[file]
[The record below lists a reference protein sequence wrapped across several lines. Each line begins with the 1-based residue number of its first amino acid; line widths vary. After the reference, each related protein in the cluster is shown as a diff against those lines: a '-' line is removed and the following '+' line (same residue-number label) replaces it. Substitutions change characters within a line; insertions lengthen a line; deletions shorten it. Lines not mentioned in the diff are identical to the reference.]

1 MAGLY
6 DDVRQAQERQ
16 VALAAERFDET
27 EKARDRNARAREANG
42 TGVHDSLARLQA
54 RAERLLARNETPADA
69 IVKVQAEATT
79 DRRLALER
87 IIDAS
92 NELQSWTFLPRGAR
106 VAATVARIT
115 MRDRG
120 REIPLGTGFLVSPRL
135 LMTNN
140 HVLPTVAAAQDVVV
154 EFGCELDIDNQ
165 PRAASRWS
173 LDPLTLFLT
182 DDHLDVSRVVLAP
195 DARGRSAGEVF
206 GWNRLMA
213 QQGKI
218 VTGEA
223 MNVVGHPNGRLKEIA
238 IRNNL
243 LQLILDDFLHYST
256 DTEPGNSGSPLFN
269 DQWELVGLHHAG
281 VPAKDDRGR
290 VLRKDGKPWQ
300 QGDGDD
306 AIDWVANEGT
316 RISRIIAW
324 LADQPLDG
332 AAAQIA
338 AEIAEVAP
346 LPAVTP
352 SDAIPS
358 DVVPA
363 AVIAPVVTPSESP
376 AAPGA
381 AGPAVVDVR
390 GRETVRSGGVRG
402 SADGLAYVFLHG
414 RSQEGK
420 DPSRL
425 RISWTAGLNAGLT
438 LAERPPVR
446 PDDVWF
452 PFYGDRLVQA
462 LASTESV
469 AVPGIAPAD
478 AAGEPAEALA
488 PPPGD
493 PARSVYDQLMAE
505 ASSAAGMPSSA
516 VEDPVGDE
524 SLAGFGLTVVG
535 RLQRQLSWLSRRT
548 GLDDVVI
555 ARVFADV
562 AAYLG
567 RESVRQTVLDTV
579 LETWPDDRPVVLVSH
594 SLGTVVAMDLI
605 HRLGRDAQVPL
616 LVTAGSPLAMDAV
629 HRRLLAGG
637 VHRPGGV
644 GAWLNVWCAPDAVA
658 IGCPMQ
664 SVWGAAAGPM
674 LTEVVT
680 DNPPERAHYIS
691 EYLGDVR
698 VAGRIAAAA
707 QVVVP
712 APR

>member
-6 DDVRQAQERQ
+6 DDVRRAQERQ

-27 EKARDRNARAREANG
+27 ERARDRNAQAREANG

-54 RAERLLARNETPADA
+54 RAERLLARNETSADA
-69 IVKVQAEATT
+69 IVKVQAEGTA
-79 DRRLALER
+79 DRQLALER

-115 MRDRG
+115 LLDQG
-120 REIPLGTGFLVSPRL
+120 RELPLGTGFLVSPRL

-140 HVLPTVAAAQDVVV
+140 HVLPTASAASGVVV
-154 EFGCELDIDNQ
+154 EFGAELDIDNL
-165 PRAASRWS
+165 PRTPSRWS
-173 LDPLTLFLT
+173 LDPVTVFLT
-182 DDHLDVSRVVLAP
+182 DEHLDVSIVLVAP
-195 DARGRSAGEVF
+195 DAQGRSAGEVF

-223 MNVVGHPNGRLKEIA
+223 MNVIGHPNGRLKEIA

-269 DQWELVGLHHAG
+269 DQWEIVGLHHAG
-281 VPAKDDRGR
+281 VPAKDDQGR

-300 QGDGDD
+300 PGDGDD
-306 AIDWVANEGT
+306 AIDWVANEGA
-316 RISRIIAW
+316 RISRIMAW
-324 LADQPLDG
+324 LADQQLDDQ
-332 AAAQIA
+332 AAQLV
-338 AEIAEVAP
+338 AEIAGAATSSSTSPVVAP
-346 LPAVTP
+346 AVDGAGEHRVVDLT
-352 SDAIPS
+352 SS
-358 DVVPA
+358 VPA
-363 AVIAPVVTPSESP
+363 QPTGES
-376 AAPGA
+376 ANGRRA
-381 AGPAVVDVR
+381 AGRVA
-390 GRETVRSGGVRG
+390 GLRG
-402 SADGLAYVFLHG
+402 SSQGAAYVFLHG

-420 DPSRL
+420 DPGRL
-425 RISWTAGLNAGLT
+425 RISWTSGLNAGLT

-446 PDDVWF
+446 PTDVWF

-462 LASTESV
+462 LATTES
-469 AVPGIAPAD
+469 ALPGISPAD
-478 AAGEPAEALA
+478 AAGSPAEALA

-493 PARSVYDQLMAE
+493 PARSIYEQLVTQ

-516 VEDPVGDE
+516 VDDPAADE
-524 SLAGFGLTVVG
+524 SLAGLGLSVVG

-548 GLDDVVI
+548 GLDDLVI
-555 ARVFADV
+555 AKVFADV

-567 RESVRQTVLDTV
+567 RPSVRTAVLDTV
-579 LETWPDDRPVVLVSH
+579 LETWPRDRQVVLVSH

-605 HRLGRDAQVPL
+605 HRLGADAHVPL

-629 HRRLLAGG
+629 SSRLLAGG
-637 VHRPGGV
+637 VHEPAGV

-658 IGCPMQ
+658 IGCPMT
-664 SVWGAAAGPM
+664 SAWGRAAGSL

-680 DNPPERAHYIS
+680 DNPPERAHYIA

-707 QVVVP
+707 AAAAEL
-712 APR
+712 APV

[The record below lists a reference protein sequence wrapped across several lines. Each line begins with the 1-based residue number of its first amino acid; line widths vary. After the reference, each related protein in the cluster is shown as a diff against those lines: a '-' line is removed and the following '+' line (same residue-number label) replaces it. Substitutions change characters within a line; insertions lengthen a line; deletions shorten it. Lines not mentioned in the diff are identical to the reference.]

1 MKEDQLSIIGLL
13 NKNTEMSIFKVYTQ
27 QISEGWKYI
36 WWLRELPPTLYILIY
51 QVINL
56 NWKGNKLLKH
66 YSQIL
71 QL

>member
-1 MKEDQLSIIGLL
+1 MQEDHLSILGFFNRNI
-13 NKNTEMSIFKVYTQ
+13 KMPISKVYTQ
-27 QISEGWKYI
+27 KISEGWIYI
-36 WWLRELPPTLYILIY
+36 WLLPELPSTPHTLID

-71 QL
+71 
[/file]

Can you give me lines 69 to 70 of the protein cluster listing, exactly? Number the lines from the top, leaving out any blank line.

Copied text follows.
629 HRRLLAGG
637 VHRPGGV